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Traditional Summer Pudding

  • Time preparation 30 minutes, plus overnight chilling
  • cook time 25-30 minutes
  • Serve Serves 6

This summer pudding recipe is perfect for outdoor entertaining. It's a traditional British dessert that really evokes summertime, and is made using little more than sliced bread and British seasonal berries.

Recipe provided by Love Fresh Berries
  • 600g raspberries
  • 600g strawberries hulled and halved if large
  • 600g blackberries
  • 300g caster sugar
  • Juice of ½ lemon
  • 150ml white wine
  • 300ml water
  • 6 slices of thick cut white bread
  • Fresh jersey double cream, to serve

Put half the fruits in a large saucepan with the sugar, lemon juice, wine and water. Bring to a gentle simmer and cook for five minutes until softened, stirring occasionally.

Lift out the fruit into a sieve using a slotted spoon, strain any liquid back into the saucepan, then put the fruit in a bowl on the side. Allow it to cool (this is so you don’t cook the raw fruits in the hot ones). Reserve 200ml of the fruit syrup for painting the bread.

Return the pan to the heat and boil the remaining liquid for 20-25 minutes until syrupy. Allow to cool. Combine the cooled cooked fruit and reduced syrup with the raw fruit.

Line a 1.8 litre pudding basin with two sheets of overlapping cling film (the edges of the cling film should hang over the top of the basin so that they can enclose the pudding).

Cut the crusts off the bread and cut each slice into two rectangles. Thoroughly paint one side of each rectangle with the reserved syrup. Cut and paint a circle of bread that fits the bottom of the basin. Put this in the basin with the red side facing the cling film. Arrange the bread all the way around the inside of the basin, overlapping slightly where the joints meet, with the painted side always facing the cling film.

Spoon the fruit into the basin and pack down well. Top neatly with the remaining painted slices of bread. Cover with the overhanging pieces of cling film and place a side plate holding a heavy weight on top to press it down. Put in the fridge and leave overnight.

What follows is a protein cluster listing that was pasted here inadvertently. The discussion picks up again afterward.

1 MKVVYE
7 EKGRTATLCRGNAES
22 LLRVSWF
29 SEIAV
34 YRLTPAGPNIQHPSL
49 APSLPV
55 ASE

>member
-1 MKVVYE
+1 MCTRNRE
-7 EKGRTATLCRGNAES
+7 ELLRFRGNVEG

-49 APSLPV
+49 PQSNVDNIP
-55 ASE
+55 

When ready to serve, remove the weight, open the cling film and invert the pudding on to a serving plate. Remove the cling film. Should there be any syrup left, using a pastry brush, daub any pale patches with it. Serve the pudding with cream.

Ingredients

  • 600g raspberries
  • 600g strawberries hulled and halved if large
  • 600g blackberries
  • 300g caster sugar
  • Juice of ½ lemon
  • 150ml white wine
  • 300ml water
  • 6 slices of thick cut white bread
  • Fresh jersey double cream, to serve

Method

Put half the fruits in a large saucepan with the sugar, lemon juice, wine and water. Bring to a gentle simmer and cook for five minutes until softened, stirring occasionally.

Lift out the fruit into a sieve using a slotted spoon, strain any liquid back into the saucepan, then put the fruit in a bowl on the side. Allow it to cool (this is so you don’t cook the raw fruits in the hot ones). Reserve 200ml of the fruit syrup for painting the bread.

Return the pan to the heat and boil the remaining liquid for 20-25 minutes until syrupy. Allow to cool. Combine the cooled cooked fruit and reduced syrup with the raw fruit.

Line a 1.8 litre pudding basin with two sheets of overlapping cling film (the edges of the cling film should hang over the top of the basin so that they can enclose the pudding).

Cut the crusts off the bread and cut each slice into two rectangles. Thoroughly paint one side of each rectangle with the reserved syrup. Cut and paint a circle of bread that fits the bottom of the basin. Put this in the basin with the red side facing the cling film. Arrange the bread all the way around the inside of the basin, overlapping slightly where the joints meet, with the painted side always facing the cling film.

Spoon the fruit into the basin and pack down well. Top neatly with the remaining painted slices of bread. Cover with the overhanging pieces of cling film and place a side plate holding a heavy weight on top to press it down. Put in the fridge and leave overnight.

When ready to serve, remove the weight, open the cling film and invert the pudding on to a serving plate. Remove the cling film. Should there be any syrup left, using a pastry brush, daub any pale patches with it. Serve the pudding with cream.

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